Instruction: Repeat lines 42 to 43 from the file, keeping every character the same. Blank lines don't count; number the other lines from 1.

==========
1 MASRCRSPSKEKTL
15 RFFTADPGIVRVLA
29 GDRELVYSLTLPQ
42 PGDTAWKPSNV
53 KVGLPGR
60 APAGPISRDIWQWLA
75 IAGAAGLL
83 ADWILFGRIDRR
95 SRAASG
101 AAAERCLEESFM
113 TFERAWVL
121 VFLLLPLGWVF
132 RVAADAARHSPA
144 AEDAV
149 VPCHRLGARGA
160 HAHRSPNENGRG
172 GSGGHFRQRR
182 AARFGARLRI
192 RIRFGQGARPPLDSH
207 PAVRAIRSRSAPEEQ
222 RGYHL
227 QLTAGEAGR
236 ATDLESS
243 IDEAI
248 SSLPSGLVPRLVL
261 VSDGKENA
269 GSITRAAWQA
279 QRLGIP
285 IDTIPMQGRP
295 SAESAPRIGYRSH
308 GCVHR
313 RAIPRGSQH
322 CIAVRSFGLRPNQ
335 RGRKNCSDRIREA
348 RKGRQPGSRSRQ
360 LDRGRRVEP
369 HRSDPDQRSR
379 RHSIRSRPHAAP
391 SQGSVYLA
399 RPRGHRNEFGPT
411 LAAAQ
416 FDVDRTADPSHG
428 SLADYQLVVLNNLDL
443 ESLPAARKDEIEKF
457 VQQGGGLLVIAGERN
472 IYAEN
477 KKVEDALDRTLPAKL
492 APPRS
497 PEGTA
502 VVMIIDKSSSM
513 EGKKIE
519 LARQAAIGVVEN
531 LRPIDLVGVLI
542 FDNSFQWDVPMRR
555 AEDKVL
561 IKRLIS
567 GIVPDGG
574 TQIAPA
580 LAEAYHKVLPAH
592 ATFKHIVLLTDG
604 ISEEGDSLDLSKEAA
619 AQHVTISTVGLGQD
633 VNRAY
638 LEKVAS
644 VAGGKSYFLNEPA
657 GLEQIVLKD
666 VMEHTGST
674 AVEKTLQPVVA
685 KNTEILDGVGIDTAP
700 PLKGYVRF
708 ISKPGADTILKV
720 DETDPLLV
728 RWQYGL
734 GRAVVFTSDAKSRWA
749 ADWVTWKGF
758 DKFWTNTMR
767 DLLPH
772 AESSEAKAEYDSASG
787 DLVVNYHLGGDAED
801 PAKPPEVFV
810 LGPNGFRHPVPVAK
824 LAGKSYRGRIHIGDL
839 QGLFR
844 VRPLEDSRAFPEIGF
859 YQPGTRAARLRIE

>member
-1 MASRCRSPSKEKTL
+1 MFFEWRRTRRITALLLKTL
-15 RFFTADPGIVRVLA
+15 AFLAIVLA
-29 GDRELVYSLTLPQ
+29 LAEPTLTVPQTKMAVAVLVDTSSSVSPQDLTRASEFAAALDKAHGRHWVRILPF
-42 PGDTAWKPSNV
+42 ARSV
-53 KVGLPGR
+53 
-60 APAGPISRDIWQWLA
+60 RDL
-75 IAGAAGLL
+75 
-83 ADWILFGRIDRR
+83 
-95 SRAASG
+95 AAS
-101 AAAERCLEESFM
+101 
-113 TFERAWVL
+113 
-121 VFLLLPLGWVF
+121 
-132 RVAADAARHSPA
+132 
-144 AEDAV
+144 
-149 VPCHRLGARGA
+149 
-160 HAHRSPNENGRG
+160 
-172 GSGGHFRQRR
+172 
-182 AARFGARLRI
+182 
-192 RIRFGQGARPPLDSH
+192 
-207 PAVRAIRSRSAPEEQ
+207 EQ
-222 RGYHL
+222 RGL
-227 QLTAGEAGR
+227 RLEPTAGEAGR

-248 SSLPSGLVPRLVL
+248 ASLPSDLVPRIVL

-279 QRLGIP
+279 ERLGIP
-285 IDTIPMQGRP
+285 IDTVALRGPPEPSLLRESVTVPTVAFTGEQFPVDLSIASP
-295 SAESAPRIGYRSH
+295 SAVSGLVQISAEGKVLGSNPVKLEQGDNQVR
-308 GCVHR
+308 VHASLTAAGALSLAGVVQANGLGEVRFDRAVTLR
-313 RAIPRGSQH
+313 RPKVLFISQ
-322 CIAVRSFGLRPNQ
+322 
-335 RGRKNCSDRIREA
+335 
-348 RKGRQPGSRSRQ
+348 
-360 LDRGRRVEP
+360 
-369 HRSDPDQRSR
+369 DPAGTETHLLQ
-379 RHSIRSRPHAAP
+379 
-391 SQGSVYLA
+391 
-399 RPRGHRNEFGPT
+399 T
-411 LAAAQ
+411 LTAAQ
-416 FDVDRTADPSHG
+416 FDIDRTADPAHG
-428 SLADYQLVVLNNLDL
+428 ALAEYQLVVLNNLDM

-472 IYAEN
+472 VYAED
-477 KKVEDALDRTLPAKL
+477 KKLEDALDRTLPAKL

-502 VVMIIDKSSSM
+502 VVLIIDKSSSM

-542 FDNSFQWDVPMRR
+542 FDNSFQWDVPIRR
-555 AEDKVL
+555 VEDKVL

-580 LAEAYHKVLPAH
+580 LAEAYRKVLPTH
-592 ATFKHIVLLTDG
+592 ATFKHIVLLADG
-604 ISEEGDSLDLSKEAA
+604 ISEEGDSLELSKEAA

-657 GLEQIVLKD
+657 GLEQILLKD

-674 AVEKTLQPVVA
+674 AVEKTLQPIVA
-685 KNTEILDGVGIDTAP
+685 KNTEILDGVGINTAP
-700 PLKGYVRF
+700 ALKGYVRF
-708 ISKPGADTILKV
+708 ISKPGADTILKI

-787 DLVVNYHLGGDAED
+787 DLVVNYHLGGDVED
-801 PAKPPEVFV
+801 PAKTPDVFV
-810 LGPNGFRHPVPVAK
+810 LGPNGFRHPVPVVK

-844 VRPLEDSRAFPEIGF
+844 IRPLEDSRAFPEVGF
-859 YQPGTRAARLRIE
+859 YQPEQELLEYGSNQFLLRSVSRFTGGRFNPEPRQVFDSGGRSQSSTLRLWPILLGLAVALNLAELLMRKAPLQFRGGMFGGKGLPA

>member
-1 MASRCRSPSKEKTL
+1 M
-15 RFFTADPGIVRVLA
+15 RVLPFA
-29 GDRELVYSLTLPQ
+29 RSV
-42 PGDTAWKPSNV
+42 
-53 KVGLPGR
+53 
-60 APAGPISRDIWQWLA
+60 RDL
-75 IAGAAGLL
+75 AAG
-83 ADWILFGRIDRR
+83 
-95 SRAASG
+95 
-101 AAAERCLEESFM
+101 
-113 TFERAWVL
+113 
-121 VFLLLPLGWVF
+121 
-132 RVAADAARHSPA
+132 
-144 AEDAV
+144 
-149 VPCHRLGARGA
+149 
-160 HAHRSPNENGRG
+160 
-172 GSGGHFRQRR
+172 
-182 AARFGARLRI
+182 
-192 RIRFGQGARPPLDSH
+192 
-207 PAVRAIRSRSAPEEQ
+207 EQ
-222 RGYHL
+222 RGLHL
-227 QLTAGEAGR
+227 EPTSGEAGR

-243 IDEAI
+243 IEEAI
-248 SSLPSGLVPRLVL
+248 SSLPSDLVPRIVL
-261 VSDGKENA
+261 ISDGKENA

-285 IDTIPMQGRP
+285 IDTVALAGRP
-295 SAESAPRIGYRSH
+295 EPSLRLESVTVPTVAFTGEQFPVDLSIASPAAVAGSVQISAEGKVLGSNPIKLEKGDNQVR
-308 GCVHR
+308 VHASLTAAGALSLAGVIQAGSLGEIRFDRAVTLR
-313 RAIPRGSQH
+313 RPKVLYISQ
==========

416 FDVDRTADPSHG
428 SLADYQLVVLNNLDL